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Motorists advised to watch for deer on the move

Motorists advised to watch for deer on the move

Bill Stephens

October 12th, 2016

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It’s that time of the year when motorists need to be alert for deer on the move. Kentucky Transportation Cabinet officials indicate deer-vehicle collisions kill about 200 Americans each year. That’s why the transportation cabinet is joining area law enforcement agencies to remind motorists to expect a rise in deer sightings as the fall crop harvest and mating season begin triggering an increase in deer moving about.

Transportation officials say Kentucky crash numbers indicate there were 162 injuries and three highway fatalities caused by deer related collisions in 2015. Here is the total number of crashes involving deer in Union and neighboring counties:

Union County – 38
Crittenden County – 3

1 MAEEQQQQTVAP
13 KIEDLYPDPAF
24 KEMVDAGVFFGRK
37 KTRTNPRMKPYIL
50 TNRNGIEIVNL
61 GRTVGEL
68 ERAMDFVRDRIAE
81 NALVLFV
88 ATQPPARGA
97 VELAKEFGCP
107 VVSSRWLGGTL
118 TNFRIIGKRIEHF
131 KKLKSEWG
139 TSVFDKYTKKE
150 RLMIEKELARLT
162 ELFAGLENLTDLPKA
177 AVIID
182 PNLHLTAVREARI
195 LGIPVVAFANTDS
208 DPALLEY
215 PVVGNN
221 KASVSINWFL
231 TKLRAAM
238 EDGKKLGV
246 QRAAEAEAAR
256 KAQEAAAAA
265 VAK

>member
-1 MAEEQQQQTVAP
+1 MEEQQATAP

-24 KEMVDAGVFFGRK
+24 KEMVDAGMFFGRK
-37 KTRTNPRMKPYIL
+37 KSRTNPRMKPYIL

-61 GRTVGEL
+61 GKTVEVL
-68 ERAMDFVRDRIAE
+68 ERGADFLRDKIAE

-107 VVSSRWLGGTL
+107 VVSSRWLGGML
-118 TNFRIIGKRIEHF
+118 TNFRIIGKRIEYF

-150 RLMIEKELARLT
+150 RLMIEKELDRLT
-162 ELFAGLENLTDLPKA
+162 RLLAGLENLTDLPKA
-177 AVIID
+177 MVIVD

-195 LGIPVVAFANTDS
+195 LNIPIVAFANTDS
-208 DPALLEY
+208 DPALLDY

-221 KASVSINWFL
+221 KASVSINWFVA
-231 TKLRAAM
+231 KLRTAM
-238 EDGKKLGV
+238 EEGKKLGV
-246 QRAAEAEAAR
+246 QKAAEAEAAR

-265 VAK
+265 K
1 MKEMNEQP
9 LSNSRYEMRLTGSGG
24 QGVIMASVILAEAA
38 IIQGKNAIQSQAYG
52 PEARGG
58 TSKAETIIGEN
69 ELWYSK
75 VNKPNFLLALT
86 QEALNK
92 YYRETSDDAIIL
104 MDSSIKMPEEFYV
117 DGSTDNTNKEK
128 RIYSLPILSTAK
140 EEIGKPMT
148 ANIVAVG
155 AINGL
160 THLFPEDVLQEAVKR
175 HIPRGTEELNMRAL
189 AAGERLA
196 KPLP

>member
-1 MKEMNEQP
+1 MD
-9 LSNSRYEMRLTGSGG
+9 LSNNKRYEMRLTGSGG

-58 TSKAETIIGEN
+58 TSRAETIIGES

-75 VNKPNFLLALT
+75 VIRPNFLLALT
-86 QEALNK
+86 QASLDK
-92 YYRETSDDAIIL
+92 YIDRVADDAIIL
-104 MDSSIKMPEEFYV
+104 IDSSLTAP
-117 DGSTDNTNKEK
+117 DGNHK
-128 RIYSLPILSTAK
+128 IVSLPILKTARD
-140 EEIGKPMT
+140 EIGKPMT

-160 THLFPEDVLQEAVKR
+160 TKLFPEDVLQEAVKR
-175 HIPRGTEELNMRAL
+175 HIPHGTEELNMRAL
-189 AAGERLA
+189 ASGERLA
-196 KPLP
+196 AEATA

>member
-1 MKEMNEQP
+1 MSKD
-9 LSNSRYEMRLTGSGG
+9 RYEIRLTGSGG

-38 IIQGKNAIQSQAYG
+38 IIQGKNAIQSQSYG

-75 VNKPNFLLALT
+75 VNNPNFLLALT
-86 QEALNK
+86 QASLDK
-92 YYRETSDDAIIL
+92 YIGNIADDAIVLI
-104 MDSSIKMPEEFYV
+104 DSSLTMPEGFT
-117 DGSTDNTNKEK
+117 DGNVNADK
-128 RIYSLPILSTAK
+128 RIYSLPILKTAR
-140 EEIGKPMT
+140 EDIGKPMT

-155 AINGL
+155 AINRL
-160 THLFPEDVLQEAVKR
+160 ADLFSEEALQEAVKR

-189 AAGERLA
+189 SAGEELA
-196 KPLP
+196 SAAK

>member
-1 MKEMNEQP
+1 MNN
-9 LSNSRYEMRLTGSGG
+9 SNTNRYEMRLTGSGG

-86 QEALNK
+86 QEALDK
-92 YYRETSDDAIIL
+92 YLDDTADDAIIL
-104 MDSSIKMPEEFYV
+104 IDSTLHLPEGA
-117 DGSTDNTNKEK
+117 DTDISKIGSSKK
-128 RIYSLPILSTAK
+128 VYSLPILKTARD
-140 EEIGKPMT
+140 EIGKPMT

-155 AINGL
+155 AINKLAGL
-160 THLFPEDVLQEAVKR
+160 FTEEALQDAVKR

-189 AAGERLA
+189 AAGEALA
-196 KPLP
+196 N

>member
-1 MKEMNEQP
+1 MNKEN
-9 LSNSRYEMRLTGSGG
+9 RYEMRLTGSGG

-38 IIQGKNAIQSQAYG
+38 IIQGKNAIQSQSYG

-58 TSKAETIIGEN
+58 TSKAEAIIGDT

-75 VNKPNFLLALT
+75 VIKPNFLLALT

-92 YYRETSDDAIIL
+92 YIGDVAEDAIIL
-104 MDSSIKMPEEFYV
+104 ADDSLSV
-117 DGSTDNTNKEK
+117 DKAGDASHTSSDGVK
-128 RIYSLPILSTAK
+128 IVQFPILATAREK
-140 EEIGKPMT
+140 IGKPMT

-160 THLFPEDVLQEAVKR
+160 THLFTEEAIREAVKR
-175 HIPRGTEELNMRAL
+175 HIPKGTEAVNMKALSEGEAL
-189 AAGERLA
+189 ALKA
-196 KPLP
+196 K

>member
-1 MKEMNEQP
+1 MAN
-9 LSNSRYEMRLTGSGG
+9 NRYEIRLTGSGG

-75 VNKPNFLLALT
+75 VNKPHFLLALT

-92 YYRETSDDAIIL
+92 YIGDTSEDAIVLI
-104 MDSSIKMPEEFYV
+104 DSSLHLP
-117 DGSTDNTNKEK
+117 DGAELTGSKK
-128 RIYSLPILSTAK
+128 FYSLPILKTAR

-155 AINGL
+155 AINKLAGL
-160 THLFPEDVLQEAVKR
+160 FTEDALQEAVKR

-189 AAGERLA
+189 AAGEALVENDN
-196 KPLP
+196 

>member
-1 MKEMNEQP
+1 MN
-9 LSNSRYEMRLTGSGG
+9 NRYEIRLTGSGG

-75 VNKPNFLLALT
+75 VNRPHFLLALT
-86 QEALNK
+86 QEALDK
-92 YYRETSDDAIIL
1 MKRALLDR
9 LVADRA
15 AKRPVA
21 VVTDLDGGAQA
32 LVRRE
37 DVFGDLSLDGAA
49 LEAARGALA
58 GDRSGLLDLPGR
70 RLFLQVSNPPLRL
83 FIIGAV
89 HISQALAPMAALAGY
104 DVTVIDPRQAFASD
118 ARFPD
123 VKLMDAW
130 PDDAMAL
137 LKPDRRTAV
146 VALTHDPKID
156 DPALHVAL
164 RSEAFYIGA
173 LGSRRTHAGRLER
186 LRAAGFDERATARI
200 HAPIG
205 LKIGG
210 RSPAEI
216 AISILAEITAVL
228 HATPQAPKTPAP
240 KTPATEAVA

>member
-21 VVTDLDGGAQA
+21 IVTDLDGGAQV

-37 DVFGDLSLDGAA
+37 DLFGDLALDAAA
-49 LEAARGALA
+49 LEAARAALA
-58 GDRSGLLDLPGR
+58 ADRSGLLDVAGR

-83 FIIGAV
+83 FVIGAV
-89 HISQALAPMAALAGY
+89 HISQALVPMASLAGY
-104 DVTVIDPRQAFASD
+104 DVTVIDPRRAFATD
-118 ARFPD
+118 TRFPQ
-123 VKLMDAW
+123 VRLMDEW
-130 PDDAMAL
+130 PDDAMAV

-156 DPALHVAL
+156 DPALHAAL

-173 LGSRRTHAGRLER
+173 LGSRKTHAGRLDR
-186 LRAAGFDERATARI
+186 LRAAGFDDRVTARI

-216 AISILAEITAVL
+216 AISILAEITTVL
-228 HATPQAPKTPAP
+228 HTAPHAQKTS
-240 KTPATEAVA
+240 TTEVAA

Henderson County – 70
Webster County – 28

State officials indicate the jump in deer-vehicle collisions usually starts in mid-October when farmers make substantial progress on the fall harvest, greatly reducing food availability and hiding places for deer. Cooler evenings and shorter days in the fall kick off mating season, putting deer on the move causing them to roam into residential neighborhoods and urban areas with higher traffic numbers.

Kentucky Transportation Cabinet officials offer motorists some driving tips to help improve your personal safety:
– Always wear a seat belt.
– Keep headlights on bright after dark if other vehicles are not present.
– Drive defensively, constantly scanning the roadside (especially at dawn and dusk when deer prefer to be active).
– Slow down immediately when you spot a deer as other deer tend to travel in groups.
– Don’t swerve to avoid a deer, which can result in a more serious crash with oncoming traffic.
– In the event of a crash, keep both hands on the wheel and steadily apply your brakes.

According to the Insurance Institute for Highway Safety, the average claim for damage from a deer collision in 2015 was just over 4-thousand dollars. Motorists are asked to report all deer-vehicle wrecks to police so locations and crash numbers can be recorded and monitored.

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